Samantha Ellis at Literary Review:
Even now, Brontë’s voice is the most compelling thing about her work: a voice as full of anger, violence and gall as passion. Harman has a lot more time for Brontë’s first novel, The Professor, than most (certainly she has more time for it than me) and she suggests that its annoying and repressed heroine, Frances Henri, gains power by staying silent: ‘This convention of not answering back allows able women a scornful superiority, flashing out in looks, in suppression of comment, withheld speech; quellingly disdainful, devastatingly critical, but always held in check.’ She concludes that ‘This pent-up power, secretly triumphant because unrealised, is the incendiary device at the heart of Jane Eyreand all Charlotte Brontë’s works.’ I’m not sure. I prefer Brontë and her heroines when they are realising their power – and even Harman later finds that Jane Eyre’s vividness and energy come from Jane’s ‘articulation of long-pent-up sorrows’.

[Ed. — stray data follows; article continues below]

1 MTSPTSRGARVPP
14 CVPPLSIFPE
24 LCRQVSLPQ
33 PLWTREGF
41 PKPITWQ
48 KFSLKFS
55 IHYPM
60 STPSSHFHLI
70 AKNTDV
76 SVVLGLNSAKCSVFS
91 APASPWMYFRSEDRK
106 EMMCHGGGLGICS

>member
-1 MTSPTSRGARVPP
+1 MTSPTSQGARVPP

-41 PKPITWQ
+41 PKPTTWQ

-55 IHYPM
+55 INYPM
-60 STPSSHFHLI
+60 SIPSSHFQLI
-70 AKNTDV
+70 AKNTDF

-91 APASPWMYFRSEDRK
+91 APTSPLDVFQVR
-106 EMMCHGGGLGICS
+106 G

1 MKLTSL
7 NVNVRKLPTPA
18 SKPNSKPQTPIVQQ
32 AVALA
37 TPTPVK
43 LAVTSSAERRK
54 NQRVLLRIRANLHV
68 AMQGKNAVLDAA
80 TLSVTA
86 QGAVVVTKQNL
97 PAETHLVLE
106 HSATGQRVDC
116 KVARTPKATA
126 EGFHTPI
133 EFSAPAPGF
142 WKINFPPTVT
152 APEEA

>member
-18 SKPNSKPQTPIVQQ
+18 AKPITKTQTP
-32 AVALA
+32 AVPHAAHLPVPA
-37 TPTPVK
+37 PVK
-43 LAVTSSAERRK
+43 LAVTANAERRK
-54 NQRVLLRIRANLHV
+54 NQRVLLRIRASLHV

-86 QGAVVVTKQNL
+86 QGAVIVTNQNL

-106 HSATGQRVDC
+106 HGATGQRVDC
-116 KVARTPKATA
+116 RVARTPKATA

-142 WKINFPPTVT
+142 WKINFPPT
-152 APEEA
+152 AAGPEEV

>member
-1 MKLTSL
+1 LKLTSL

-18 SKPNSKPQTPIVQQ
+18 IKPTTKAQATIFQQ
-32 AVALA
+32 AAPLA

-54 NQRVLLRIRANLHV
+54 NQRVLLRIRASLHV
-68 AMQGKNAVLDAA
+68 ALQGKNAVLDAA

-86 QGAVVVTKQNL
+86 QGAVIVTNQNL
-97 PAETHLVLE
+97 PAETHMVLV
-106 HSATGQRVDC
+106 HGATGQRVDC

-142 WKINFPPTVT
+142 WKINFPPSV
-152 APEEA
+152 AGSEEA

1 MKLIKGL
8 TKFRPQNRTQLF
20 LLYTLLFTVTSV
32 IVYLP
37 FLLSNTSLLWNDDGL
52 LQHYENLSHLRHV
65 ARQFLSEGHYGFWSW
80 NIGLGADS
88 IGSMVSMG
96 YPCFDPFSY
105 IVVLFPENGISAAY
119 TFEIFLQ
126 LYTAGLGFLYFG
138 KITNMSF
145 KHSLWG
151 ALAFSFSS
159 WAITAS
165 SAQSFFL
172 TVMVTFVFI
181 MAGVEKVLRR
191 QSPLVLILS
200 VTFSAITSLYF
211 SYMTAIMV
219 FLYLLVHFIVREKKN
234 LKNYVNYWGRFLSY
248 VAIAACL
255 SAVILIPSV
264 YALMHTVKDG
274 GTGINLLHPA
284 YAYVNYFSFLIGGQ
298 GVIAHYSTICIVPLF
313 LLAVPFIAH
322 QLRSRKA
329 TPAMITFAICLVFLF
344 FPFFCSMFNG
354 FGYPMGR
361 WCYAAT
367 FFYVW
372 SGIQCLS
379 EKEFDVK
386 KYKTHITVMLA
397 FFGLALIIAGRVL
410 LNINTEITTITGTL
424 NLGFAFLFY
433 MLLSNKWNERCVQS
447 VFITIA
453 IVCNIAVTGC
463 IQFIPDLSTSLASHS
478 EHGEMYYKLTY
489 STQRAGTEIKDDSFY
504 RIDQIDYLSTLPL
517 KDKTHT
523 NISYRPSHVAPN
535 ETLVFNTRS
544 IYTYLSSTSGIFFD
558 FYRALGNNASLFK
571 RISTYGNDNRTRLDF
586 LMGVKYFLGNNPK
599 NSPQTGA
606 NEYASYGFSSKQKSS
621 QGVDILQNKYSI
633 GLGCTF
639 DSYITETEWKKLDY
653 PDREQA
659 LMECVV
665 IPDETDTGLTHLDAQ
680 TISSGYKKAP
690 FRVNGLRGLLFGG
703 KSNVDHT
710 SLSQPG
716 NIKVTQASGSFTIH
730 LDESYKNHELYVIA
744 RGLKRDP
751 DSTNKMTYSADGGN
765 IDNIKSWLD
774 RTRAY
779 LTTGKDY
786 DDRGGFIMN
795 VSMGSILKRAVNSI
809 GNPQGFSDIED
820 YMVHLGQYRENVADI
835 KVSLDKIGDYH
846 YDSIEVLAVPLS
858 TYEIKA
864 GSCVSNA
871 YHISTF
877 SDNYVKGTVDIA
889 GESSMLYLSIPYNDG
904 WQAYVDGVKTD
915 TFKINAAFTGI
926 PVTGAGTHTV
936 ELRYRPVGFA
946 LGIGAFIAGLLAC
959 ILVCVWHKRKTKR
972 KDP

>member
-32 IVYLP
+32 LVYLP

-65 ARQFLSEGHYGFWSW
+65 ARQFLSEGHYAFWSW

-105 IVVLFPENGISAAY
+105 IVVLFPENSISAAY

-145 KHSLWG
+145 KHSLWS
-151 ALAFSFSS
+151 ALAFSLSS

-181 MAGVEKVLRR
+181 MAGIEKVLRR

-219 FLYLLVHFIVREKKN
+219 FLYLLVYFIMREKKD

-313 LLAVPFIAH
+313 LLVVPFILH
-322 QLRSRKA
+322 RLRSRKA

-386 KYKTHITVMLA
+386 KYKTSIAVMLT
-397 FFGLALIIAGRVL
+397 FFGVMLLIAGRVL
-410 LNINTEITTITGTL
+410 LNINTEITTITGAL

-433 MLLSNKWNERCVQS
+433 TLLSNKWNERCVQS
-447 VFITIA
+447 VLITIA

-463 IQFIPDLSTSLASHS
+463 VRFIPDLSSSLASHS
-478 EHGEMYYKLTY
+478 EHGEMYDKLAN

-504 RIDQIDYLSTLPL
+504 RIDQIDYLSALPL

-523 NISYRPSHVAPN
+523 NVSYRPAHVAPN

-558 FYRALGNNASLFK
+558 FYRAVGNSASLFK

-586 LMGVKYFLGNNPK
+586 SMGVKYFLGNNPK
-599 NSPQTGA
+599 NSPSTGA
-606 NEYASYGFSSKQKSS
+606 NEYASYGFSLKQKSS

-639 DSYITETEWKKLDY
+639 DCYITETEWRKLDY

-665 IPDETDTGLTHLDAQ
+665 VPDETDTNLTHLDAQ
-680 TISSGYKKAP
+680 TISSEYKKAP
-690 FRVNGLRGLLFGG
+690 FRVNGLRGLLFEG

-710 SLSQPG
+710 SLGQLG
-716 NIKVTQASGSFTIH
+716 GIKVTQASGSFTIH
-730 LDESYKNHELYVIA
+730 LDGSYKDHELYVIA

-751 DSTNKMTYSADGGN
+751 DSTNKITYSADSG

Brontë’s stunning literary control deserted her in Shirley, which she wrote in unimaginable circumstances, beginning it before her brother and sisters died, one after another, and finishing it in the throes of grief. Throughout the novel, using the fig leaf of an androgynous narrator, Brontë interrupts the story to tell us what it means and what she thinks. At one point, dazed and bitter, she advises disappointed women to stay silent: ‘You held out your hand for an egg, and fate put into it a scorpion. Show no consternation: close your fingers firmly upon the gift; let it sting through your palm. Never mind; in time, after your hand and arm have swelled and quivered long with torture, the squeezed scorpion will die, and you will have learned the great lesson how to endure without a sob.’